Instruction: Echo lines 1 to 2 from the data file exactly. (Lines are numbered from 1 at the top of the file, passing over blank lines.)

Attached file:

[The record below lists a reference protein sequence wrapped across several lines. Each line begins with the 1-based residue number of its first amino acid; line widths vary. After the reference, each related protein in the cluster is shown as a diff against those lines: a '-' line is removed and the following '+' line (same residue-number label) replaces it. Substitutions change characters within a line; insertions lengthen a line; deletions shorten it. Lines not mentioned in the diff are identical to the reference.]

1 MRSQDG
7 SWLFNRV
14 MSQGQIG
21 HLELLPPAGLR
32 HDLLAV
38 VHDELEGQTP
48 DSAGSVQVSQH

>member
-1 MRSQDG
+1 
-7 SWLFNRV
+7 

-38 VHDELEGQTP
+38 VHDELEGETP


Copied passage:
[The record below lists a reference protein sequence wrapped across several lines. Each line begins with the 1-based residue number of its first amino acid; line widths vary. After the reference, each related protein in the cluster is shown as a diff against those lines: a '-' line is removed and the following '+' line (same residue-number label) replaces it. Substitutions change characters within a line; insertions lengthen a line; deletions shorten it. Lines not mentioned in the diff are identical to the reference.]

1 MRSQDG